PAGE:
This bullying and threatening is physical and psychological and intimidating, whether it is having someone beat up your husband or slur you on social media. Imagine Mr. Clark, if someone in Palgrave attacked you on social media with the #heknew just because you had hosted a reception at your home for Patrick Brown, allegations against whom have not yet been proven. And this kind of intimidation is already happening in Caledon months before the municipal election.

So, I couldn’t agree more with Ward 3/4 Candidate Derek Clark when he concludes that “Caledon deserves better.” Certainly much better than the pre-election self-interested slant contained in his letter. Before attacking Ms. Innis, Mr. Clark was an enthusiastic volunteer on Ms. Innis’ campaign team in the last municipal election. It was only when Ms. Innis decided not to run federally and vacate her Ward for a very eager Mr. Clark, that the collegial atmosphere dissipated. The mantra that Mr. Clark espouses in his letter seems to come straight out of the playbook of the two politicians in Caledon who continually oppose the Town.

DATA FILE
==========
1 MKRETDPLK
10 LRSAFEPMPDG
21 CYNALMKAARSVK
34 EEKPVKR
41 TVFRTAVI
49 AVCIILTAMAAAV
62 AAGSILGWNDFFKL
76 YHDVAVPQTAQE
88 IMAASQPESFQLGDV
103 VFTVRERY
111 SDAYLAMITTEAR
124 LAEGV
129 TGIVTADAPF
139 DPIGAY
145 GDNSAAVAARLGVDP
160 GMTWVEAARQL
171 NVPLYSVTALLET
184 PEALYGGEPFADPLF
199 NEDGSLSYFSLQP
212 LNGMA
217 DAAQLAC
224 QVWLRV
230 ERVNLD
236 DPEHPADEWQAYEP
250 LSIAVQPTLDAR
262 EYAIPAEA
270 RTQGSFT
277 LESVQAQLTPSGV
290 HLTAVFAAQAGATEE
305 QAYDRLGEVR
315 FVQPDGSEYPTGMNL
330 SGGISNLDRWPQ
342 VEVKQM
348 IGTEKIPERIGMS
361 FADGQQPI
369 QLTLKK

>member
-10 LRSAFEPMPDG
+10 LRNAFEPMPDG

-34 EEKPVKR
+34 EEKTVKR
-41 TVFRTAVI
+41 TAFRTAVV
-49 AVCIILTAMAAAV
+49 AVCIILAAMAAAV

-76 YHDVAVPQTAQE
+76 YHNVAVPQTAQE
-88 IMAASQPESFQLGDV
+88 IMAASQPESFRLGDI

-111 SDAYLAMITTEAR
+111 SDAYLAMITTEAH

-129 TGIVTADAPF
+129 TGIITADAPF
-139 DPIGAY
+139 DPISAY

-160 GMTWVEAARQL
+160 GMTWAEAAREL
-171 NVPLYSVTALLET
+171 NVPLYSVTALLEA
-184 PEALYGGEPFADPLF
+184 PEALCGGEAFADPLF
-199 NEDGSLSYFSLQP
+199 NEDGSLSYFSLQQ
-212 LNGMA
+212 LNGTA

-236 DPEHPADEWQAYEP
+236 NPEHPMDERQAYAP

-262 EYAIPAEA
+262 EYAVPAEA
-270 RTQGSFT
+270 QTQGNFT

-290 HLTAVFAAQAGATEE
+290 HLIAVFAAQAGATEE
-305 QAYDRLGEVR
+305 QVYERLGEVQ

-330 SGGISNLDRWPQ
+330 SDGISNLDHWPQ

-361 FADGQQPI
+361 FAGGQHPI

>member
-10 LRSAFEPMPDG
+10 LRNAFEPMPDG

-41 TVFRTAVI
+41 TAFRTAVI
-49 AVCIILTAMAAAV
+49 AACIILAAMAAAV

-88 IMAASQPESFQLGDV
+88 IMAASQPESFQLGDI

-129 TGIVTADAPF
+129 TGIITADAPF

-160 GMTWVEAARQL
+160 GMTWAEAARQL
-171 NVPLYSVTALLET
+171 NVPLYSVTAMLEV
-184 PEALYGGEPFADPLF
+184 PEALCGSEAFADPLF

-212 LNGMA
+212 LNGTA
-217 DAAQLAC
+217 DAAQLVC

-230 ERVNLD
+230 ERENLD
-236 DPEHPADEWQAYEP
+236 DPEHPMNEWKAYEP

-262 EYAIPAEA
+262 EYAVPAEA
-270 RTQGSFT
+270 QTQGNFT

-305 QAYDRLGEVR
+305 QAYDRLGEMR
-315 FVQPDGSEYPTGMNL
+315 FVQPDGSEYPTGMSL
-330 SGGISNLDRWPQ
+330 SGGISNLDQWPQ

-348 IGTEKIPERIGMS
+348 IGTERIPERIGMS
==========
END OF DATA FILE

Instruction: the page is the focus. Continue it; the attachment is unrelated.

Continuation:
Before going to print, I asked Mr. Clark and Ms. Innis the same questions by email. Only Ms. Innis had responded by Press time. These are her answers:

  1. Was Mr. Clark a member of your volunteer election committee?
  2. Did Mr. Clark encourage you to run for a federal nomination?
  3. Are you, like Mr. Clark, a member of the Conservative Party of Canada?

“Yes, Mr. Clark was an avid and dedicated volunteer and friend. He was a supporter until his decision to run for Council in the fall of 2017.

Yes, Mr. Clark encouraged me to seek the federal nomination for the Conservative party for the 2019 general election so that he may either run for Regional Councillor or Area Councillor in Wards 3&4.  After much consideration, I clearly conveyed both to Mr. Clark and the current Area Councilor, Mr. DeBoer my intention and wish to continue to serve as a Regional Councillor. While I was humbled by the encouragement and support received by many, I have committed fully to the good people of Caledon and will be seeking re-election as the Regional Councillor for Wards 3&4.

Yes, While partisan politics has no place at the municipal level, I am a proud Conservative Member.  And further, I am also proud of my employment history and the opportunity to have learned from some our finest Conservatives, like Hon. Ernie Eves, late Hon. Jim Flaherty, late Hon. Chris Stockwell and MP David Tilson.  In my role as a Regional Councillor, I work collaboratively with members from all political parties as it serves in the best interest of Caledon and Peel.”